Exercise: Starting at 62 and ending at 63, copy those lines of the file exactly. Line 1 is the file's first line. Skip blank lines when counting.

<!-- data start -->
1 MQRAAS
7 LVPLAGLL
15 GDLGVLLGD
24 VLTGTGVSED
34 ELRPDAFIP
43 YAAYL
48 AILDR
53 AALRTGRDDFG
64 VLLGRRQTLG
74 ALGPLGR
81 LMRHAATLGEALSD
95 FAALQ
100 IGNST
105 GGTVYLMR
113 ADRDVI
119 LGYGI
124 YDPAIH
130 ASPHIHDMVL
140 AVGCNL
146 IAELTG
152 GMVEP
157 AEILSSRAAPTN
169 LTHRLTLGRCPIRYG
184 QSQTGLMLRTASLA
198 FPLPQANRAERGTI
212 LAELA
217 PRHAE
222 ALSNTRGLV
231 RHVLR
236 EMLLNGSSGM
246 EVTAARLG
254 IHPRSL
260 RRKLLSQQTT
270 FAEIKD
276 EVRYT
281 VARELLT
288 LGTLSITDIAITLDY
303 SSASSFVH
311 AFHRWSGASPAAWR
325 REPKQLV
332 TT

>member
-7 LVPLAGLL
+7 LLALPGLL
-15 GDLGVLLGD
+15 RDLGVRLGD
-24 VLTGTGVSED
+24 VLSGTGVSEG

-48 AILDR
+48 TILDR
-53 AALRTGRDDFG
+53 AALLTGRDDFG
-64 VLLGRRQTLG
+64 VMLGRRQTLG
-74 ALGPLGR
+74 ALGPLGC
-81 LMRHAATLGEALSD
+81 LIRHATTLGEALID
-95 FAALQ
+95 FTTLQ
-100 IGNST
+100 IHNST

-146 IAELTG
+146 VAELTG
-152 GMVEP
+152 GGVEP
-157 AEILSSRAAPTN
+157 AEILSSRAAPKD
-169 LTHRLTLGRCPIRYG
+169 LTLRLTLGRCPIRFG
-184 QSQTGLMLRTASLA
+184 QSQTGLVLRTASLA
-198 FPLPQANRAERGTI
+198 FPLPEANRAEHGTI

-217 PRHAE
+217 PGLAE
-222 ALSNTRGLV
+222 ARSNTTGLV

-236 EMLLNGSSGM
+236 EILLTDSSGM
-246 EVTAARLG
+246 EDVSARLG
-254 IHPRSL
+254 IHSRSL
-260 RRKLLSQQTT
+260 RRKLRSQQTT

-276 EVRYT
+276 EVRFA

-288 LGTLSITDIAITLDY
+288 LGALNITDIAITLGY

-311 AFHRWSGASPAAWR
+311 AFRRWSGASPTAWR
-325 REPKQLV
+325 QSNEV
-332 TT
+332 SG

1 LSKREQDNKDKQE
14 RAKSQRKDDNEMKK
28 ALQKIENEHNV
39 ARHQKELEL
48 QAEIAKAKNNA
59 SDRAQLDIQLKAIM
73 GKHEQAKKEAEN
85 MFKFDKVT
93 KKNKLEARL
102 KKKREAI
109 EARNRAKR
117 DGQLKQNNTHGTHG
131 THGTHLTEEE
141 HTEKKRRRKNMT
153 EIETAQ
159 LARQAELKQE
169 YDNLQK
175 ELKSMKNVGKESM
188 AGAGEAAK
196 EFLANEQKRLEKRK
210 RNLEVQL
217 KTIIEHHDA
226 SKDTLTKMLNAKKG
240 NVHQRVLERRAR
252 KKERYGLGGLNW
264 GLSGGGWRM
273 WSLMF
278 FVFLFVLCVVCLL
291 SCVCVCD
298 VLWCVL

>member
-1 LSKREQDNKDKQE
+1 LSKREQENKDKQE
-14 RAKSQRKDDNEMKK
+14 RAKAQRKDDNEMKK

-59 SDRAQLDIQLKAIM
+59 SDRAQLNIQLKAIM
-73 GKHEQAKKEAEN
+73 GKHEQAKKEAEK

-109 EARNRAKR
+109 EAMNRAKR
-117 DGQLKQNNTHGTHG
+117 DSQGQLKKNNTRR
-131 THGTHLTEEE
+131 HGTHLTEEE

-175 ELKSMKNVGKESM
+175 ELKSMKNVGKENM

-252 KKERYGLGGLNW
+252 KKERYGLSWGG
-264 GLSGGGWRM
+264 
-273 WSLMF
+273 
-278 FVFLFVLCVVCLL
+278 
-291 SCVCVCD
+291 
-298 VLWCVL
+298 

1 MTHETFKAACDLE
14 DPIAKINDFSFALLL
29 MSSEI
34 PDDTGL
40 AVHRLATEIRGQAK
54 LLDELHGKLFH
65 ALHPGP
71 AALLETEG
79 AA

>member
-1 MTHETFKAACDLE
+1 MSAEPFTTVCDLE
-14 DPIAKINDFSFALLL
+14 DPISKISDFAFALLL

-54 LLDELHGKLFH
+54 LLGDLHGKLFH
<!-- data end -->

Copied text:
+100 IHNST

-146 IAELTG